Recreational Dive Physicals

Recreational Dive Physicals

Homero Rivas II, MD received his Basic Open Water dive certification in 1993 and has completed numerous advanced dive certifications since.  He has been active as an open water and technical scuba diver since that time.


Dr. Rivas has been actively scuba diving for 20 years.  His other dive certifications include:

  • Advanced Open Water Diving
  • Scuba Rescue Diver
  • Basic Nitrox Diver
  • Nitrox Gas Blender
  • Technical Nitrox Diver
  • Full Cave Diver
  • Normoxic Trimix Diving
  • Overhead Environment DPV Diver



He is currently on the physician referral network for the Divers Alert Network (DAN).

For those who are considering to learn how to scuba dive or are pursuing more advanced dive certifications, Dr. Rivas can help with required medical forms and other dive medicine questions.

Learning to Scuba Dive

If one is considering to learn how to scuba dive, it is important to remember that not all diving conditions are the same. While diving, a diver may unexpectedly need to physically exert themselves. For example, one may need to swim against a strong current or may have to make a long swim to get back to the boat or shore. As a result of the physical requirements, a diver should not have any health conditions and should not be taking any medications that would interfere with their ability to safely dive.

Pre-Dive Physical Examination

Because of the physical demands of scuba diving, individuals desiring to achieve their basic open water scuba diving certification will need to get medical clearance prior to taking the class. Typically, this involves filling out a medical questionnaire provided by the dive instructor and certifying agency. If one has no medical issues or conditions, then a physician evaluation is usually not necessary. If a potential dive student has a diagnosed medical condition, then a physician referral is required. The purpose of the evaluation is a simple assessment of any medical conditions to determine compatibility with scuba diving.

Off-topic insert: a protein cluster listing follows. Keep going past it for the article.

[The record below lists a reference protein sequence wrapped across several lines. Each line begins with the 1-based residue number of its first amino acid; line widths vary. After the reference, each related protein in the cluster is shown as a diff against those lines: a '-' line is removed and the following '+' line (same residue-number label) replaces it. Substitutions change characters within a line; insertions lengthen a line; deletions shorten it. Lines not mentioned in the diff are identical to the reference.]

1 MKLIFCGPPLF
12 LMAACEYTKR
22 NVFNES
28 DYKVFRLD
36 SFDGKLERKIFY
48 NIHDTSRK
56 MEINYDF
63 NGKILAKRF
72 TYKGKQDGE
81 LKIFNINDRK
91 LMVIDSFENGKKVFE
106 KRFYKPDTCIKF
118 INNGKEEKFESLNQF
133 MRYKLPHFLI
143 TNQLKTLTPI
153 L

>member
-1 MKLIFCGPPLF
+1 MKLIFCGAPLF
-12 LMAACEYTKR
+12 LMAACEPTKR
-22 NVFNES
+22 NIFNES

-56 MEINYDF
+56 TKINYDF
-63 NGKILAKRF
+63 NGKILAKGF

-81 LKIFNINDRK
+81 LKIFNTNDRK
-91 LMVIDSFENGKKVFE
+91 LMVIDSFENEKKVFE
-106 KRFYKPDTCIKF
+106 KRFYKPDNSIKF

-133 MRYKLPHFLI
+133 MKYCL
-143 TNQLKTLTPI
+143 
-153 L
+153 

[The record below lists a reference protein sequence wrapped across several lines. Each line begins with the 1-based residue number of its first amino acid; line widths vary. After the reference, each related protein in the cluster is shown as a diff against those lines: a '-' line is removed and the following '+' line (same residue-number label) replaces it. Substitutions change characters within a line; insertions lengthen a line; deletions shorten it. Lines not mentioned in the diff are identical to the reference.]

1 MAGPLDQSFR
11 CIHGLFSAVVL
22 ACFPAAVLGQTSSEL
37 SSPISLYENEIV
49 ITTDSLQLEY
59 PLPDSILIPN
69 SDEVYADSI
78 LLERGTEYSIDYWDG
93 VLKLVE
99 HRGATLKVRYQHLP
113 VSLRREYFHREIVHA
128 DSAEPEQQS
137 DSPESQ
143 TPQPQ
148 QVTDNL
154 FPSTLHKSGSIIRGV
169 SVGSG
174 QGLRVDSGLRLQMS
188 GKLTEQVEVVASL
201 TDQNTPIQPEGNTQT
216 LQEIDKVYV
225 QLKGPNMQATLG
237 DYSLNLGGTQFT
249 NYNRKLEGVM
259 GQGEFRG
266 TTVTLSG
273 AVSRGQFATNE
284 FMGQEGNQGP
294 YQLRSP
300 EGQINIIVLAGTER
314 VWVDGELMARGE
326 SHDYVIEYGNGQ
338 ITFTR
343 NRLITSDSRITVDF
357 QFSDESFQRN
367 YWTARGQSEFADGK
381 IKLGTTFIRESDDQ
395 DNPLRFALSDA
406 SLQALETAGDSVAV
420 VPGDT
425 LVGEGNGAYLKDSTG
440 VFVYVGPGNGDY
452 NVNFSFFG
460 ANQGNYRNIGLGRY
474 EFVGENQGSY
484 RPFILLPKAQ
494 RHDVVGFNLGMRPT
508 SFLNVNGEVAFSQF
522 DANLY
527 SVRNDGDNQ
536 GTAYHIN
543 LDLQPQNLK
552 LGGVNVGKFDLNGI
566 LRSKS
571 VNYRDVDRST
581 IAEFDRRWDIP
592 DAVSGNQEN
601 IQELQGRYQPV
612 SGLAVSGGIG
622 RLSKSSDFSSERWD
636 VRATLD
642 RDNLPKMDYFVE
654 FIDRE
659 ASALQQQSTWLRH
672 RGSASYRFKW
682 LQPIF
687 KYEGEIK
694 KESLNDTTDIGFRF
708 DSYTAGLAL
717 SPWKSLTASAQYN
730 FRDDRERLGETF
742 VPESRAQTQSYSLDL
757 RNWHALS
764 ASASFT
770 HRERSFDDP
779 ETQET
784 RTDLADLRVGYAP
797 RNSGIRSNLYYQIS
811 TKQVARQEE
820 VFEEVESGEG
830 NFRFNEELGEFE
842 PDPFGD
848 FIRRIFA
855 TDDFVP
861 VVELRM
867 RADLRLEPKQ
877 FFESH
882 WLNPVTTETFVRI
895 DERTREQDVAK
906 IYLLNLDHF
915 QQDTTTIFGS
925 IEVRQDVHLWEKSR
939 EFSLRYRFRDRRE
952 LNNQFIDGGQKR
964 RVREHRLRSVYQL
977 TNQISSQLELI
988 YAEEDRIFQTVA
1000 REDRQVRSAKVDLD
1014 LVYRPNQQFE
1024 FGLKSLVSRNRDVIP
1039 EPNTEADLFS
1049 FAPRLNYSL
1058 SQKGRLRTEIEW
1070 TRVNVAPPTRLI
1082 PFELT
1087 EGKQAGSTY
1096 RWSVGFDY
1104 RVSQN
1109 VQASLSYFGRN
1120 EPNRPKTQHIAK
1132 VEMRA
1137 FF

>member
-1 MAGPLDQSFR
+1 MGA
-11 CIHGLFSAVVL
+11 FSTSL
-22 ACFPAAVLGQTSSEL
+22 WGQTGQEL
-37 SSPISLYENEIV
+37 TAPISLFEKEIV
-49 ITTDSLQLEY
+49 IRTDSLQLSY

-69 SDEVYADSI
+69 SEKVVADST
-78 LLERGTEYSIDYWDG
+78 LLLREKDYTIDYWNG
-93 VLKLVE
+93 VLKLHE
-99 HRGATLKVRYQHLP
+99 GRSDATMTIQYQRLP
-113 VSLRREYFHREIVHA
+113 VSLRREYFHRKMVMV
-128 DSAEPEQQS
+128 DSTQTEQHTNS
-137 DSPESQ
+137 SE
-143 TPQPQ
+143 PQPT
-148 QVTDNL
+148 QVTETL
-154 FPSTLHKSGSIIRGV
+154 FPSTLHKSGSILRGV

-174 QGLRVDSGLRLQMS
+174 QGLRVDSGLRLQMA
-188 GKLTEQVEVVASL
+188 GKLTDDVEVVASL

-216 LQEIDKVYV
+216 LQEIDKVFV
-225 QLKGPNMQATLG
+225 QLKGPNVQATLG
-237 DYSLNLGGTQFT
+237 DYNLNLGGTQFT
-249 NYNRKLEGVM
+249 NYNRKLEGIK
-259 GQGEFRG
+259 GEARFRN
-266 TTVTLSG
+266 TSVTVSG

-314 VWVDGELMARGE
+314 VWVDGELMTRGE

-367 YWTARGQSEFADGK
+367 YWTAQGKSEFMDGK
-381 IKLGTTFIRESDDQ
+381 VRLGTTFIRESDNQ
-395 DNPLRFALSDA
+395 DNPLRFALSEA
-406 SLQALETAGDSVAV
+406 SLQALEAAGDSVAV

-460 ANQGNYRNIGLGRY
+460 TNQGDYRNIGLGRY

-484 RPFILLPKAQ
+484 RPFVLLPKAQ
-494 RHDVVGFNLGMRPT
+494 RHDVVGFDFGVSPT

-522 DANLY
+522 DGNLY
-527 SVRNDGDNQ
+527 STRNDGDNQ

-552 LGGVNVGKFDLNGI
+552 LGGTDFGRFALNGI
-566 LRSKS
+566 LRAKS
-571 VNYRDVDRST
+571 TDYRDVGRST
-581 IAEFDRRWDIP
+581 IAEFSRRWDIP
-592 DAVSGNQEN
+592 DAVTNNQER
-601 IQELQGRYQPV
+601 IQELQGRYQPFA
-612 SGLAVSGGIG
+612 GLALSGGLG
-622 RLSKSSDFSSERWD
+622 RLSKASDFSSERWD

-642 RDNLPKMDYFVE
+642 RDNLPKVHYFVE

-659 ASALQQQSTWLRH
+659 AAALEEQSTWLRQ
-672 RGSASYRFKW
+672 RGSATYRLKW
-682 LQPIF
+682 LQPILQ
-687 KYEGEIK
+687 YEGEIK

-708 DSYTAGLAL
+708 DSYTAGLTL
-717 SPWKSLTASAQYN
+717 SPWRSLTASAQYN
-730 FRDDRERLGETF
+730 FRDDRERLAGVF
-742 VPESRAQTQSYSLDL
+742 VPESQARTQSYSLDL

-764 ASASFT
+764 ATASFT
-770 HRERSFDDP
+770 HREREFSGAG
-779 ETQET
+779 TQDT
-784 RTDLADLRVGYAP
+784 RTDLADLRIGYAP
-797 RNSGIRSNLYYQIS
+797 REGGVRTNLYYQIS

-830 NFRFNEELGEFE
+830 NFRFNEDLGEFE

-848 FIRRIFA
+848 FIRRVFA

There is no upper age limit to participate in scuba diving, provided a diver is healthy and fit and has no disqualifying medical conditions. For older divers and those who are out of shape, they may need to perform an exercise tolerance test to rule out potential cardiac problems. This test provides a physician with information about how well someone responds to exercise.

Restrictions on Diving

Some medical conditions such as colds, allergies, injuries, or pregnancy are reasons to temporarily restrict diving. Other medical conditions that restrict movement in a diver’s limbs may limit mobility under water. Additionally, some people may experience pain or discomfort while diving, which may mimic the symptoms of decompression illness. These and other health issues require individual evaluation by a physician before learning to scuba dive. As a physician and a diver, Dr. Rivas can help a potential diver determine if he or she can safely dive and if further testing is needed.


  • See your physician regularly
  • Participate in a regular exercise program
  • Be rested and well-nourished before diving
  • Use proper exposure protection and well maintained equipment
  • Plan your dive and dive your plan to avoid overexertion


Scuba diving is an activity that anyone with good health and fitness can enjoy throughout their lifetime.

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